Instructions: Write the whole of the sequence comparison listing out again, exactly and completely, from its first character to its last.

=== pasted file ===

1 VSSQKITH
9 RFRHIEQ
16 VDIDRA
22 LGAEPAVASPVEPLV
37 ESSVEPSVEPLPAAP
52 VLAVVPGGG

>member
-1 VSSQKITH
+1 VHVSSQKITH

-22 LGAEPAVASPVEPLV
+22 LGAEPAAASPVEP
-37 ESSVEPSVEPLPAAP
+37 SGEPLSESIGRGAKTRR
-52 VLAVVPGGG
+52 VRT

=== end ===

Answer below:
1 VSSQKITH
9 RFRHIEQ
16 VDIDRA
22 LGAEPAVASPVEPLV
37 ESSVEPSVEPLPAAP
52 VLAVVPGGG

>member
-1 VSSQKITH
+1 VHVSSQKITH

-22 LGAEPAVASPVEPLV
+22 LGAEPAAASPVEP
-37 ESSVEPSVEPLPAAP
+37 SGEPLSESIGRGAKTRR
-52 VLAVVPGGG
+52 VRT